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While acknowledging Diego Schwartzman, whose terrific play in Istanbul was totally obscured by Grigor Dimitrov’s hella viral (I’m writing this from Oakland) tantrum:
Roger Federer confidently stated that he thinks he can win more majors. His last major title was almost four years ago at Wimbledon and before that at the Australian Open in 2010. One major (Wimbledon) since he turned 30. He is now almost 35. Champion mindset or whistling in the dark?
• Interesting question, but you’ve given us a false choice. An ability to compartmentalize? Possessing supreme confidence in your abilities, even in the face of grim math? A belief in your singular greatness, that makes you impervious to conventional rules and laws of the universe? Those are all professional pre-reqs to being an elite athlete.
Versions of this question come up in various contexts. Often the fallback goes like this: if X athlete were a realist who looked at probability and adhered to conventional wisdom, (s)he would never have reached those heights to begin with. Expanding this out, aren't delusions of grandeur often the parents of greatness? “A car that drives itself? Ridiculous!”
Specific to Federer, though, of course he can win another major. Despite having missed most of 2016, he’s still ranked No. 3. He—and only he—has beaten the top player multiple times in the last year. Grass is particularly accommodating. And the “ask” is only seven wins in less than two weeks. It’s not a team sport where a championship entails a long odyssey (redundant) and sustained effort.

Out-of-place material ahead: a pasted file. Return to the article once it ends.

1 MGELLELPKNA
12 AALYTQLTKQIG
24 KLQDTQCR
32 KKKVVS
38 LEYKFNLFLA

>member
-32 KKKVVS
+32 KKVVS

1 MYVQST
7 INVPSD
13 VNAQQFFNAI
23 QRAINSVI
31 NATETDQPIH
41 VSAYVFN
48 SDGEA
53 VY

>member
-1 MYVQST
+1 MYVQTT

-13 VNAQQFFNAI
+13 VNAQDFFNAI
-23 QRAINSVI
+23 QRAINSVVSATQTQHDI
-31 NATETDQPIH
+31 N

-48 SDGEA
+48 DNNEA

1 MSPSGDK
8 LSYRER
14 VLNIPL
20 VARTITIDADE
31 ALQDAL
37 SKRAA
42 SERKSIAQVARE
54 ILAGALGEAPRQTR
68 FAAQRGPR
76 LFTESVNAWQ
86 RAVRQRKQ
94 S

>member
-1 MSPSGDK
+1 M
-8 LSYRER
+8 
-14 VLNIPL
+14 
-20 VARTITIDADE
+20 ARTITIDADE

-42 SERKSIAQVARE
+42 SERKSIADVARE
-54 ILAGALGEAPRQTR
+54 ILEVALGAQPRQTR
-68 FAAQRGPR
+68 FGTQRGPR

And besides—as long as we’re being pragmatic—what’s he (and Serena and Tiger and the rest) supposed to tell us, and tell themselves? “Yeah, it’s been a while since I’ve won and time is doing its inevitable dance. At this point, I’m playing out the string. Trying to get lucky, maybe catch a few breaks and reach the quarterfinals?” That would immeasurably more troubling than simply harboring ambitious ambitions.
In the Mailbag a couple of themes have been:
1. Men play five sets, women three. Hence men should get paid more.
2. Five set matches are brutal and too demanding in the modern game.
Why not split the difference here and do the following: Keep five-set matches but have them go to four games instead of six, until the quarter finals. The women could possibly choose to have all matches use this format. We would still have the drama of five-set matches but the court time would be significantly shortened. —Ananth Raghaven
• Ding, ding, ding. I’m buying in here. Here’s another bonus: the top players don’t mind of best-of-five. The greater the sample size, the less the chance of unexpected events. (Upsets in this case.) Your version of best-of-five gets the top stars’ buy-in, with the benefit of shorter matches.